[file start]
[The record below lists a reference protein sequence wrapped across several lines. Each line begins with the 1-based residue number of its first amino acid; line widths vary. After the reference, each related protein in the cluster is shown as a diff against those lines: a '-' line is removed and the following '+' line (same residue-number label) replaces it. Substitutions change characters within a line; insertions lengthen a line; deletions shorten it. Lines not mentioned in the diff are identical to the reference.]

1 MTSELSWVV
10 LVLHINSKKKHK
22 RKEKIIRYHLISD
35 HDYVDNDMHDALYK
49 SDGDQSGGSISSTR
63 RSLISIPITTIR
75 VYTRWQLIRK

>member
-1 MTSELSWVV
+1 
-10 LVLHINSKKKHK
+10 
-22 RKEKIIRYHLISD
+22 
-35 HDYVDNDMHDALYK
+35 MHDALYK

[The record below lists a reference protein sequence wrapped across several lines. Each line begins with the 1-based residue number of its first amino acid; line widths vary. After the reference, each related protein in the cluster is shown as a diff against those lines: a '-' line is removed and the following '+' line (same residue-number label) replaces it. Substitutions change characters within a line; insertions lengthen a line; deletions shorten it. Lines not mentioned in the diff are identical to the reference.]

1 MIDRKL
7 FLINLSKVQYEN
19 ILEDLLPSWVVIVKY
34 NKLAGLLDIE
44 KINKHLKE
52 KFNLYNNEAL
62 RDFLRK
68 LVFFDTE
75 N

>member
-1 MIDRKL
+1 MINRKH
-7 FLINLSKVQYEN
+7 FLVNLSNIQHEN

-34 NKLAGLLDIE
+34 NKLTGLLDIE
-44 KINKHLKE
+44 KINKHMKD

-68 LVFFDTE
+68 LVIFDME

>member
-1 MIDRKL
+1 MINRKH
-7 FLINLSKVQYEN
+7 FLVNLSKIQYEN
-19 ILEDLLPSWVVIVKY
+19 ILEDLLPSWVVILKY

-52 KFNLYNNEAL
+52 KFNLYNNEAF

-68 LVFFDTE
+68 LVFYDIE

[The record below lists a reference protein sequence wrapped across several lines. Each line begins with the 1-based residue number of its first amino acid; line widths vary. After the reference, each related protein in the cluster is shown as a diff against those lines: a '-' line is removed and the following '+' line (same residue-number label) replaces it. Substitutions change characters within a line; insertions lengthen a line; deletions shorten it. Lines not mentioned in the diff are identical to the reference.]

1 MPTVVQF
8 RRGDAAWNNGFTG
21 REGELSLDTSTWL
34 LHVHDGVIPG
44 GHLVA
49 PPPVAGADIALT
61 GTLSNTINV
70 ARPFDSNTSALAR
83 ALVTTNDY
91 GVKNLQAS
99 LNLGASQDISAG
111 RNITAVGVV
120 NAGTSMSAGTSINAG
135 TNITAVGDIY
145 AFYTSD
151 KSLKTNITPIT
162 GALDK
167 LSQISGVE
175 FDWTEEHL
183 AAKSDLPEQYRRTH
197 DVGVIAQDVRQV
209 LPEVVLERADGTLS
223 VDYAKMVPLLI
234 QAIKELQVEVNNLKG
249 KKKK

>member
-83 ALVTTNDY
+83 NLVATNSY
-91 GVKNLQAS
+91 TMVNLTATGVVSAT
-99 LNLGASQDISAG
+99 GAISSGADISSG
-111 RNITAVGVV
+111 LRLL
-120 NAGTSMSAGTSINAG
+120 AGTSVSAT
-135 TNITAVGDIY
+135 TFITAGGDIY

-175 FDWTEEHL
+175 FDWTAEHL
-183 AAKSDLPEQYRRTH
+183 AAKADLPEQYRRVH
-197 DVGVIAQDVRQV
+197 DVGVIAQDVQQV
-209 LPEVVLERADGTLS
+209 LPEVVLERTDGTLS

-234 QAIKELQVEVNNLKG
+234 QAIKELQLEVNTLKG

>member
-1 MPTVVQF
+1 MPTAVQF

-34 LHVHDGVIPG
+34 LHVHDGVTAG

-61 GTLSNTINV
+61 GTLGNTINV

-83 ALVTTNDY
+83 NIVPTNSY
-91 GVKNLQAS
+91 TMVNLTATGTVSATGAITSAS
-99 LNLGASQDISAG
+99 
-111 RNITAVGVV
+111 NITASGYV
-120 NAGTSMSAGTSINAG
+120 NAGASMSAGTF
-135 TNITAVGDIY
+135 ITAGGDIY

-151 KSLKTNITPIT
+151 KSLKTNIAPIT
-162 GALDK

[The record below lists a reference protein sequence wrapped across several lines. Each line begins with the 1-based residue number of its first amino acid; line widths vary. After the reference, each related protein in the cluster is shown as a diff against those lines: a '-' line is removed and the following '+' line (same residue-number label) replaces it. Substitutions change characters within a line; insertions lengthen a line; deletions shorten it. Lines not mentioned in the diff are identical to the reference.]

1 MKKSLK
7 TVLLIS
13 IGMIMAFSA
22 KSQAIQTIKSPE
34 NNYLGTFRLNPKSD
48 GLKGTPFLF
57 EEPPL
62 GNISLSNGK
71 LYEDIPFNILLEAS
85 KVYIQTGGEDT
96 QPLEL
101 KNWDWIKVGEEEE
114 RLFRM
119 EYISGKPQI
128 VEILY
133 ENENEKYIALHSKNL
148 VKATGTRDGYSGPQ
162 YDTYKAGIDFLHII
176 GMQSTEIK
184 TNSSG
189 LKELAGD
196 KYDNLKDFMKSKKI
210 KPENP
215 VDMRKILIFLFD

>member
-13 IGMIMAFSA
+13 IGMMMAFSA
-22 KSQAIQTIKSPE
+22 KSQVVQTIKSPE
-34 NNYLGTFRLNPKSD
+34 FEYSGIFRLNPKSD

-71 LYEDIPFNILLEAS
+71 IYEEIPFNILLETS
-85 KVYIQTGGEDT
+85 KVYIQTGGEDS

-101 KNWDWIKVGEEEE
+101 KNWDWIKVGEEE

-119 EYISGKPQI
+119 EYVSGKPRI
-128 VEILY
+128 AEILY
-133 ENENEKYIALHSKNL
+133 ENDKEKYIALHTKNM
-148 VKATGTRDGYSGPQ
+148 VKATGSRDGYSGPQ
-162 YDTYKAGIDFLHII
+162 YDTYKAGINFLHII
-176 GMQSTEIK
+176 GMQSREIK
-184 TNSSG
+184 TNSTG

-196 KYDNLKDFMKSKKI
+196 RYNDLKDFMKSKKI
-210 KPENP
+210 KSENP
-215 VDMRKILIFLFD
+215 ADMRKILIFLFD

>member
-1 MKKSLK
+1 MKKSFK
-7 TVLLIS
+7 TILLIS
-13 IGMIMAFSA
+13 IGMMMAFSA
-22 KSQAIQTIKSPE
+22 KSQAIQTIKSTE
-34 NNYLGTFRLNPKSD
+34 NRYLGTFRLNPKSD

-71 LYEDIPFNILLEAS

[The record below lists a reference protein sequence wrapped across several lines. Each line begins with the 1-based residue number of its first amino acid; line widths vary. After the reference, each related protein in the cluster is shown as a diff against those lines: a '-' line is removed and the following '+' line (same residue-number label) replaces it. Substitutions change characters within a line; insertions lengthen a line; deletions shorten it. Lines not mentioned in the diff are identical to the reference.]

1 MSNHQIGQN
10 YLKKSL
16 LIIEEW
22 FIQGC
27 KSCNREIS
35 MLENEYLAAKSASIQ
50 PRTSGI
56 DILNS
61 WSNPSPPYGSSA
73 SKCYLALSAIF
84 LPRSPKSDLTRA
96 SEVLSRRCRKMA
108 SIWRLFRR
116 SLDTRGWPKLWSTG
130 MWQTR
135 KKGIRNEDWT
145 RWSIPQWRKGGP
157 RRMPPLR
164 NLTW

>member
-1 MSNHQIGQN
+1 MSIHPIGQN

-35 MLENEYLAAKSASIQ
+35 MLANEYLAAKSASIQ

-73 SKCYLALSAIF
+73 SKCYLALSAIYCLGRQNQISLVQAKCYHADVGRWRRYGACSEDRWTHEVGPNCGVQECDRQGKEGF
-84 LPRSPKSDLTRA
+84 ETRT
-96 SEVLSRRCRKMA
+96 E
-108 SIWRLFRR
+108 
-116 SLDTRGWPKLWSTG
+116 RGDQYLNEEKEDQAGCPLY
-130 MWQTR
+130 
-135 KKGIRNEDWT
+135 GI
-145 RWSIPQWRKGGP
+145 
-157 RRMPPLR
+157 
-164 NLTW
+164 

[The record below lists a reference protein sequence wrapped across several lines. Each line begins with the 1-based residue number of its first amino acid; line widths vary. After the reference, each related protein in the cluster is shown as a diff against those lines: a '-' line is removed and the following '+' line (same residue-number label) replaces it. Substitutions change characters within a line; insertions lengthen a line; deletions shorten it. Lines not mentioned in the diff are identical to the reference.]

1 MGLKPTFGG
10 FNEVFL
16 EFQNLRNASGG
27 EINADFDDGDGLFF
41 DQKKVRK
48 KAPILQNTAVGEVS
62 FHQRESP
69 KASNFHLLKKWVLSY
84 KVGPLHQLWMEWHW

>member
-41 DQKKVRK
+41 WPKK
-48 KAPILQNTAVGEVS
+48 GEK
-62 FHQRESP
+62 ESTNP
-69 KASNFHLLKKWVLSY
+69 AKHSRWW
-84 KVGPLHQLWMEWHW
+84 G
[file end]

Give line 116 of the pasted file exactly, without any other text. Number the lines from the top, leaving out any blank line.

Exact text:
-135 TNITAVGDIY